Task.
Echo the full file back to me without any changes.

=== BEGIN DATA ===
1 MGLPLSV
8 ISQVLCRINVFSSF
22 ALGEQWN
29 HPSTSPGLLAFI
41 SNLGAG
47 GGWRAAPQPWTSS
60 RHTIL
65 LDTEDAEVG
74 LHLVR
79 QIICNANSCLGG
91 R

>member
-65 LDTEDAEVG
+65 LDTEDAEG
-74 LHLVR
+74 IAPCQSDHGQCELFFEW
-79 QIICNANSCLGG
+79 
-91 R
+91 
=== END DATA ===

1 MGLPLSV
8 ISQVLCRINVFSSF
22 ALGEQWN
29 HPSTSPGLLAFI
41 SNLGAG
47 GGWRAAPQPWTSS
60 RHTIL
65 LDTEDAEVG
74 LHLVR
79 QIICNANSCLGG
91 R

>member
-65 LDTEDAEVG
+65 LDTEDAEG
-74 LHLVR
+74 IAPCQSDHGQCELFFEW
-79 QIICNANSCLGG
+79 
-91 R
+91 